Robert Jordan drank half the cup of wine but the thickness still came in his throat when he spoke to the girl.
“How art thou called?” he asked. Pablo looked at him quickly when he heard the tone of his voice. Then he got up and walked away. 
Nothing is said - he just asks her what her name is. But the sensual description of the simple meal, followed by that question - a question that is really a declaration - immediately tells the reader what's going on here. More doomed love.
Dialogue, if it's used right, shines a light into the character you're writing about. Dialogue is the lamp Diogenes carried: it reveals an honest man in daylight.
It should never be trimmed around with the author's instructive adverbs - we should never write:
"Oh, yeah?" he laughed sarcastically.
because if you write that, you're stealing from the readers, who should be discovering the character of the people whose story they're following, by the tone and content of their speech, not through a big authorial finger pointing down from above, saying: "Looky, this is what I mean."
And remember that dialogue doesn't have to be the truth. Sometimes the most powerful words are those your readers know to be lies. In Casablanca there is a scene where a naive English couple is approached by a helpful stranger on the street. He puts his arm around the man's shoulder and says:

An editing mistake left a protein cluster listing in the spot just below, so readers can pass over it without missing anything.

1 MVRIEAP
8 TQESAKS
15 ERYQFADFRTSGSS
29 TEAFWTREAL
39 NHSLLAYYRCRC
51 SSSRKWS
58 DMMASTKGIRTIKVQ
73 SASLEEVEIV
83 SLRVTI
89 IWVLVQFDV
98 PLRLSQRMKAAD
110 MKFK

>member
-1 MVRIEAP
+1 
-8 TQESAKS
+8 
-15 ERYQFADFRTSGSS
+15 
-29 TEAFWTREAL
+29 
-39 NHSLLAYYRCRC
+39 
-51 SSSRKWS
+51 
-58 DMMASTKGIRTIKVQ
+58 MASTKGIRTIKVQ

I beg of you, Monsieur, watch yourself. This place is full of vultures, vultures everywhere, everywhere.
Naturally, when the Englishman pats his pocket, his wallet is gone. A wonderful piece of dialogue. A beginner would have had the earnest warning, but Casablanca's writers whip it around and give it a spin, by making the very man who's warning them be the thief. Fabulous.

Tuesday, 7 May 2013

Not listening to Irish radio

Note: after writing this, I suddenly realised that the tweeter may have meant the other A word of the day: Abortion, not Austerity. Same thing is true of this, mind you: people unlikely ever to experience something sitting comfortably telling the poor and unfortunate how to live their lives.

"Might we get through without mention of the A word?" a young woman tweeted on Sunday. "I have 14 coming for lunch and am really not up to it."